Insufficient Internet means no more therapy for autistic boy in rural MN

Today I wanted to share a story from Kirsten K just outside Biwabik about her son Dalton. It’s a reminder that not everyone in Minnesota has access to adequate broadband – and not having access limits opportunities. Here’s Kristen’s story…

My son has autism, and because of our lack of sufficient internet service here, they dropped us from his ABA therapy program. Unfortunately, it has very noticeably affected his progress socially and behaviorally. Autistic kids learn extremely effectively by electronic methods, especially videos. However, since moving here from Eveleth a couple years ago, I am sadly unable to offer him the video options that would help him to further develop behavioral and living skills. Autistic children like mine, who usually have limited communication abilities, blossom under the help of therapists who cannot physically travel to my home, but who can bridge the distance with a laptop computer and a face-to-face video call app like Skype or Facetime.

We pretty much gave up on using the dialup. I think it’s pretty obvious to most people that it’s not even usable with today’s technology. We then tried Hughesnet which was extremely costly and worked a total of maybe 15 minutes per day. We finally gave up and turned off the service, losing over three hundred dollars in the process. We now have a small, closely monitored data package on satellite, but it crashes often and is too expensive to help my son with videos.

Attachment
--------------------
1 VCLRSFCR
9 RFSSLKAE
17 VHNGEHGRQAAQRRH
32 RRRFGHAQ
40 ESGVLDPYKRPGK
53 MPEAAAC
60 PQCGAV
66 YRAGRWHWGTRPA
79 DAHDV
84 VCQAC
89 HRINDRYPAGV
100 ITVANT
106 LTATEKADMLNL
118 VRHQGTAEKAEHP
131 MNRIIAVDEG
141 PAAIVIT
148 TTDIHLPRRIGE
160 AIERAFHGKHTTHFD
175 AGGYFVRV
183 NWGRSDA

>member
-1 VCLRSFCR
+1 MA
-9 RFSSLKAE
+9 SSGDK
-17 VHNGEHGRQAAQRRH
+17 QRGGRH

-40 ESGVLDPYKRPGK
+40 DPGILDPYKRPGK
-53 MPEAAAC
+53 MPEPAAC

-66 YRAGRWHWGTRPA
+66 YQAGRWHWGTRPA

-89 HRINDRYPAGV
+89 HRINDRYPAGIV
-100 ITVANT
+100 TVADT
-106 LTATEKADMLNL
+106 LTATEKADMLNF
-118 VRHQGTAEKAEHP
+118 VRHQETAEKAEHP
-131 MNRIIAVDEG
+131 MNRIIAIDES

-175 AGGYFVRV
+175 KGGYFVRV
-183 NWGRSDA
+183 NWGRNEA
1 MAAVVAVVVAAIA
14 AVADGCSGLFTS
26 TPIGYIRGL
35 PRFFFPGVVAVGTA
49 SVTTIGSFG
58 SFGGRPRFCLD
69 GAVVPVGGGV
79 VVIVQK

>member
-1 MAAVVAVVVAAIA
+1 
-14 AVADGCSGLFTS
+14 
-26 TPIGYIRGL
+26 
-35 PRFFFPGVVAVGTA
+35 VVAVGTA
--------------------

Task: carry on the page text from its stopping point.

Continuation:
We had hoped that in due time, a company would want to serve the roughly two hundred households affected by our lack of internet options. We were wrong. We now have as few internet options living four miles from Biwabik as people who live in the middle of a desert or in a forest. It would be funny if it wasn’t so sad. I was told that Lake Connect gets so many calls from our area, but they don’t have money to come this far. They stop somewhere between Hwy 53 and Cedar Lake, which not far from us either.

This entry was posted in Digital Divide, education, MN by Ann Treacy. Bookmark the permalink.

About Ann Treacy

I have a Master’s Degree in Library and Information Science. I have been interested or involved in providing access to information through the Internet since 1994, when I worked for Minnesota’s first Internet service provider. I am pleased to be a part of the Blandin on Broadband Team. I also work with MN Coalition on Government Information, Minnesota Rural Partners, and the American Society for Information Science and Technology.

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